was determined that higher prices in one year will
influence production in the following years.
Specifically, the findings of the study indicate that a
10 percent increase in the current year's price will,
on the average, cause producers to increase produc-

Average price

1 2 3 4 5 6 7 8 9 10 11 12 13 14 15 16
Week of Season (Season beginning April 1)

Figure 4. Average weekly shipping point prices and 90% lower confidence limit for medium sized
watermelons (25-28 lbs.).

Figure 5.--Weekly Relative Market Share by Source of Production


x-- Mexico

o- Texas

--+ California

. Arizona

--- Georgia

'.... Alabama

'+t+ South
Carol ina

2 3 4 5 6 7 8 9 10 11 12 13 14 15 16 17 18 19 20 21
------April-----I ------May------ ------June------------Juy--------- ----August--

tion 6 percent the following year (all other factors re-
maining unchanged). In addition, this price increase
will influence planted acres for the two years follow-
ing. Producers will tend to increase production 6
percent the second year and 3.5 percent the third
year following the price increase.
Another finding of the research was that
shipments from other states have more of an in-
fluence on the average Florida price than do Florida
shipments. In general, it was discovered that a 10
percent increase in Florida shipments will decrease
Florida prices 6 percent while a 10 percent increase
in shipments from other states will decrease Florida
prices 12 percent.

Florida Outlook For 1981

The two most recent years have given Florida
watermelon producers exceptional returns for their
product. As acreage declined to 45,000 acres in
1980, price rose to an average of $5.92 per hun-
dredweight. Given the improvement in prices for

Florida watermelons, it is expected that planted
acres of watermelons will increase substantially.
The Florida Crop and Livestock Reporting Service
estimated on March 1, 1981, that Florida producers'
intentions for planted acres of watermelons are
54,000 acres. This represents a 20 percent increase
over 1980. The comparison of plant-
ing intensions by area in 1981 with planted acres by
area in 1980 is given in Table 4.
Increasing the acres of watermelons planted will
increase the amount of shipments under normal con-
ditions. The results described in the previous sec-
tion indicated that increasing shipments will
generally cause the average price received for
watermelons to decline. Given these results and the
estimate for increased acreage, it is expected that
the average price received for Florida watermelons
will decline. Given these results and the estimate for
increased acreage price received for Florida
watermelons will decline.
Another factor which will create downward
pressure on watermelon prices is the recent freeze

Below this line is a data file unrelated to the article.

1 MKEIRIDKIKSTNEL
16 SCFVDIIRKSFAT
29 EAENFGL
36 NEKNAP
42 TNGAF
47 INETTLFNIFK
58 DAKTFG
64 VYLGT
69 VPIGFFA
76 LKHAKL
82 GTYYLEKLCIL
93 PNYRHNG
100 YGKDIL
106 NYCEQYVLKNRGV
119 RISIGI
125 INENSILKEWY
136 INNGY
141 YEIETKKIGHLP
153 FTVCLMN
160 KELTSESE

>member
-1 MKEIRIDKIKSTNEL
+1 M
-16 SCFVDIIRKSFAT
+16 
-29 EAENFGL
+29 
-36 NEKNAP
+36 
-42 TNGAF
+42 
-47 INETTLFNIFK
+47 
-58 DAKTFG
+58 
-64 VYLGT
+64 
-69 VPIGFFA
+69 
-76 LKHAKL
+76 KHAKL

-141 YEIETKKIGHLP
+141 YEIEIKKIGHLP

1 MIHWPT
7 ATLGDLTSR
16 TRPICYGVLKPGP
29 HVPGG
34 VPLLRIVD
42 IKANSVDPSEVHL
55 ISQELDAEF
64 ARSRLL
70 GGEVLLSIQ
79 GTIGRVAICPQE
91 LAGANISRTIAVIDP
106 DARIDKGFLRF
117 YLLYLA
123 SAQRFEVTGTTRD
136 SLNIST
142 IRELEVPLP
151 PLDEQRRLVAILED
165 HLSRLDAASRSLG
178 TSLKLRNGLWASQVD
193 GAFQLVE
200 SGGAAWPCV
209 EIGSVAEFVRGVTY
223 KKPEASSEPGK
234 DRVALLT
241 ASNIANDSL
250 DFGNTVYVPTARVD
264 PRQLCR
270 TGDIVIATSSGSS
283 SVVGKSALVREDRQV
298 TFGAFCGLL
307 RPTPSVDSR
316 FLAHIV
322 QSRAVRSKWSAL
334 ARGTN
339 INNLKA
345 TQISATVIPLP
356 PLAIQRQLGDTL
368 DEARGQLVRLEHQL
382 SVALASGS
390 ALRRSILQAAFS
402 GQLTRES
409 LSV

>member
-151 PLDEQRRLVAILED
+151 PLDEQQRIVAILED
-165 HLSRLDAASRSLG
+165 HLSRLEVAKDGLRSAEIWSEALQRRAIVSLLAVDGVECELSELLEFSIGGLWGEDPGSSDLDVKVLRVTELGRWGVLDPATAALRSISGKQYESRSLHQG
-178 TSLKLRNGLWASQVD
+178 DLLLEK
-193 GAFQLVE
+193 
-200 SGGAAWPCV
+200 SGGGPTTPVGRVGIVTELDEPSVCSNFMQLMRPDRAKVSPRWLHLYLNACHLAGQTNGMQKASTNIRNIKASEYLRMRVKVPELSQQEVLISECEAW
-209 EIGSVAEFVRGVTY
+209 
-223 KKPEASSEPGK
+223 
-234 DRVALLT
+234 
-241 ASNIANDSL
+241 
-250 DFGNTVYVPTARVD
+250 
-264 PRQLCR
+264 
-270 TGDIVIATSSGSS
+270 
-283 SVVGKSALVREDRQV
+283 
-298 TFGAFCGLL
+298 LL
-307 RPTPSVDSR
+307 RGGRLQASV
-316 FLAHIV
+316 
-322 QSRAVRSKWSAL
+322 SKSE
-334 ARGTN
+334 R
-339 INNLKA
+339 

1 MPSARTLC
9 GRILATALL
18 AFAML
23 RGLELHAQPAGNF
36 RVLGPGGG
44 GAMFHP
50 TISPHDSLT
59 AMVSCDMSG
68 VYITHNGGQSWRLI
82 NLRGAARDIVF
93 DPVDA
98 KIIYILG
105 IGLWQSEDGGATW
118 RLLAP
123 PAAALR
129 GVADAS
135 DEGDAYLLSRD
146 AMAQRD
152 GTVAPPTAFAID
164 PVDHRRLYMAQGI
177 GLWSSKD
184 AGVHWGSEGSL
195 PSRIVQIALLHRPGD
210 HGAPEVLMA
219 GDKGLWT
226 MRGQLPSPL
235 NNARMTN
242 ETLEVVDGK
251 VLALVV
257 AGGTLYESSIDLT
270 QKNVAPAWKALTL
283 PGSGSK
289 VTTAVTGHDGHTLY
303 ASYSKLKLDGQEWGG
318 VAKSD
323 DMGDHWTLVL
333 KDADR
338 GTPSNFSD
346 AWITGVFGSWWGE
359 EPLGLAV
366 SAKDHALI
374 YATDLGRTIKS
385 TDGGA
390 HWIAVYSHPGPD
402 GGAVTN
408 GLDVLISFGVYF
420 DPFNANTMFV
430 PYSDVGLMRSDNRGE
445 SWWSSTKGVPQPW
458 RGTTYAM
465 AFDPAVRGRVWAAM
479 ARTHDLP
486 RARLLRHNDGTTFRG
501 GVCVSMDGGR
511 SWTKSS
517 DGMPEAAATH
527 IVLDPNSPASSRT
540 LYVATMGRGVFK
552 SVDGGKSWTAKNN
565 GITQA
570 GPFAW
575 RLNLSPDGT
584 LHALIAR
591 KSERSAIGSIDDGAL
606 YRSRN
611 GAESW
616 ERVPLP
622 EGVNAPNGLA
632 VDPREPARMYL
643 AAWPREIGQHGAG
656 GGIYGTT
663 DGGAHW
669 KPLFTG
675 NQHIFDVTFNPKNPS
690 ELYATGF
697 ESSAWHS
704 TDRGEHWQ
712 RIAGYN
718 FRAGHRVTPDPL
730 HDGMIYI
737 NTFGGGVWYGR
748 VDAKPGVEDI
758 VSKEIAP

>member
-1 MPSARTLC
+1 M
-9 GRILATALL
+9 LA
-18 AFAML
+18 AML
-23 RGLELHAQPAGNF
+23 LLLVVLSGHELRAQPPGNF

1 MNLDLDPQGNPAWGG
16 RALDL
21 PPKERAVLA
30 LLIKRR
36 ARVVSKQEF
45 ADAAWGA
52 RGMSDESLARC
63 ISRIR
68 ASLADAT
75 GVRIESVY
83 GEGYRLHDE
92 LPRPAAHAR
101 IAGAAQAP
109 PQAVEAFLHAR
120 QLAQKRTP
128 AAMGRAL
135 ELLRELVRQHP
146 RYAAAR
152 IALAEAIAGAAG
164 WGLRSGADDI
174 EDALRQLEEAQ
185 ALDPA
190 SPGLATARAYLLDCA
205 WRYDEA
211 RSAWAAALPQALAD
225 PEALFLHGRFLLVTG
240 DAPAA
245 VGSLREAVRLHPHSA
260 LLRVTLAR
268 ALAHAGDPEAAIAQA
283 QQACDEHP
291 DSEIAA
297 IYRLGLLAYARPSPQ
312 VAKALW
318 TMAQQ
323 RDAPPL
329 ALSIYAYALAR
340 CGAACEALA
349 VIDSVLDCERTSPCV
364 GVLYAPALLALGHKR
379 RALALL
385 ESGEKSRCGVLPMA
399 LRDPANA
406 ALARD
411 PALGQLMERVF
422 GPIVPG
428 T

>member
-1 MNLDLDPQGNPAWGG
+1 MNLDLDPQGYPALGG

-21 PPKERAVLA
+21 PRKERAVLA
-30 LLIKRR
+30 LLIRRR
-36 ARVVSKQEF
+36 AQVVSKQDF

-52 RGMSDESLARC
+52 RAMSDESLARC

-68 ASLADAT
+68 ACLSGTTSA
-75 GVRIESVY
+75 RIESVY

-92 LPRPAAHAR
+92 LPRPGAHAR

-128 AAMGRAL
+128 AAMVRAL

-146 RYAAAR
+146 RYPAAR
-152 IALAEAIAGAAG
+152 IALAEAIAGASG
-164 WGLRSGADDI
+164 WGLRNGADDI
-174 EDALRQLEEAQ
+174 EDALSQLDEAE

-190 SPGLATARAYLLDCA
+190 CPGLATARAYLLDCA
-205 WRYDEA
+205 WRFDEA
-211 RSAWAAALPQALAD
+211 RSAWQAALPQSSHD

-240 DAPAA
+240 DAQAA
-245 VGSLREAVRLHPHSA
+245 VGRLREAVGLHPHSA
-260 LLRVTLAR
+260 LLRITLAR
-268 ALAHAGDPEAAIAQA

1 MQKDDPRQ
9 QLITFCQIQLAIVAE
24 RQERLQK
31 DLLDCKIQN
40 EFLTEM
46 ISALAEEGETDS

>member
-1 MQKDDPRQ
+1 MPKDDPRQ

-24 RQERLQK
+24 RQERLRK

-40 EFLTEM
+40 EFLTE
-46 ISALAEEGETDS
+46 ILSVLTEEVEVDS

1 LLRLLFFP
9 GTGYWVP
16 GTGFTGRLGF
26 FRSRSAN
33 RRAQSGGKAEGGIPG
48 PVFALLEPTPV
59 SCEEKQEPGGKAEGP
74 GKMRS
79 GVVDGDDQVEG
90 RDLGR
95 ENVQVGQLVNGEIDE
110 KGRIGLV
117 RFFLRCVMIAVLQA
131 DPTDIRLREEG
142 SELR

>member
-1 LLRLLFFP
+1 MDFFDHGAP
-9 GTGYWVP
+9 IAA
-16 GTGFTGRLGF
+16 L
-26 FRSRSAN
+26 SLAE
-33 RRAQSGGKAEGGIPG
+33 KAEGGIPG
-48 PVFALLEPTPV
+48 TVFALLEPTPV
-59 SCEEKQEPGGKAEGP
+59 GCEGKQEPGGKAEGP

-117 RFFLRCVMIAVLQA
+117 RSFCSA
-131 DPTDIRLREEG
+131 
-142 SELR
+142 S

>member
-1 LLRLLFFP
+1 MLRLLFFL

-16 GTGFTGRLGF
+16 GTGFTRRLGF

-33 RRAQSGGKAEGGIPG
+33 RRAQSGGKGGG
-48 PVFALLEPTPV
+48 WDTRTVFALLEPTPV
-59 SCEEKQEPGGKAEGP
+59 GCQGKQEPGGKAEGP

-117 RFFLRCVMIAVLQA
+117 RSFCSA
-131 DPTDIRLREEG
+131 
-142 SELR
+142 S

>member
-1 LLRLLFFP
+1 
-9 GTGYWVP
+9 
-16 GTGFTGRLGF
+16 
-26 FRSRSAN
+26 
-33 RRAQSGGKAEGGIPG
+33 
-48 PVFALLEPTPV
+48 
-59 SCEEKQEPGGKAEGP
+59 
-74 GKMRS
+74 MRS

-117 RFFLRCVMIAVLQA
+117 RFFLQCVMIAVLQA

experienced in Florida. Although this freeze affected
only that acreage planted in south Florida, it will
cause prices to decline by making south Florida pro-
ducers sell their product at a later time in the
season. The freeze made it necessary for many south
Florida producers to replant. Replanting will mean a
later marketing season for these producers. Later
marketing of watermelons will cause south Florida
production to compete more with central Florida
production, causing downward price pressure for
both south and central Florida producers.

Table 4. -Acres Planted by Area for 1980 Com-
pared to Planting Intentions for 1981

Percent change
Area 1980 1981 from 1980

West 4,000 4,500 +12.5%
North 27,500 32,000 +16.4%
Central 7,800 10,700 +37.1%
South 5,700 6,800 +19.3%

Total 45,000 54,000 +20.0%

A final factor which will create downward price
pressure for Florida producers is increased produc-
tion in states competing with Florida. Florida was
not alone in experiencing improved prices in 1979
and 1980. These improved prices will likely cause an
increase in planted acreage in these competing
states and, with normal conditions, will increase
shipments from these competing states and depress
Florida prices even more.
Given these factors, an estimate of the Florida
average price for watermelons would have to be
below the average price in 1980. An estimate for the
average Florida price for 1981 which incorporates
these factors would be $5.00 per hundredweight.
This represents a decrease of approximately 16 per-
cent from 1980. This estimated average price was
calculated from the results of the Wall, Tilley, and
VanSickle study with a correction factor for the
freeze. This estimated average price would depend
on a normal production season for the rest of 1981
with no abnormal marketing problems. This average
price would be the average of all watermelons sold in
Florida. The actual price received by producers will
depend on when they market their product. The
earlier watermelons are sold, the more likely a pro-
ducer is to receive a better price. Late season market
price will probably be below $5.00 per

Implications to Florida Producers
Those Florida producers who have or are con-
templating planting acreage to watermelons are en-
couraged to determine their anticipated cost of pro-

duction and harvesting. This estimate can then be
used to compute a breakeven price. These break-
even prices can be applied to Figure 4 to indicate